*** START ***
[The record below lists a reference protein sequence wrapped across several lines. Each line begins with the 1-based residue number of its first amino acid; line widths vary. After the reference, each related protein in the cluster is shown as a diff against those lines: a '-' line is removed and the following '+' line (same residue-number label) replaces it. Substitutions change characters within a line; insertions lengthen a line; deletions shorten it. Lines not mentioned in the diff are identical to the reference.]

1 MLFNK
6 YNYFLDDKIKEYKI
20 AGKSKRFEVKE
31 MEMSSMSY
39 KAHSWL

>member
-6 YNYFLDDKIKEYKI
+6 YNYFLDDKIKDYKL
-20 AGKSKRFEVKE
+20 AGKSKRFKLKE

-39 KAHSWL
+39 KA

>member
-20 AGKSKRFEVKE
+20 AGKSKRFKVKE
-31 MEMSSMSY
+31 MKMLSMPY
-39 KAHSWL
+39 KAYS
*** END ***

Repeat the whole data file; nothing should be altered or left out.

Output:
[The record below lists a reference protein sequence wrapped across several lines. Each line begins with the 1-based residue number of its first amino acid; line widths vary. After the reference, each related protein in the cluster is shown as a diff against those lines: a '-' line is removed and the following '+' line (same residue-number label) replaces it. Substitutions change characters within a line; insertions lengthen a line; deletions shorten it. Lines not mentioned in the diff are identical to the reference.]

1 MLFNK
6 YNYFLDDKIKEYKI
20 AGKSKRFEVKE
31 MEMSSMSY
39 KAHSWL

>member
-6 YNYFLDDKIKEYKI
+6 YNYFLDDKIKDYKL
-20 AGKSKRFEVKE
+20 AGKSKRFKLKE

-39 KAHSWL
+39 KA

>member
-20 AGKSKRFEVKE
+20 AGKSKRFKVKE
-31 MEMSSMSY
+31 MKMLSMPY
-39 KAHSWL
+39 KAYS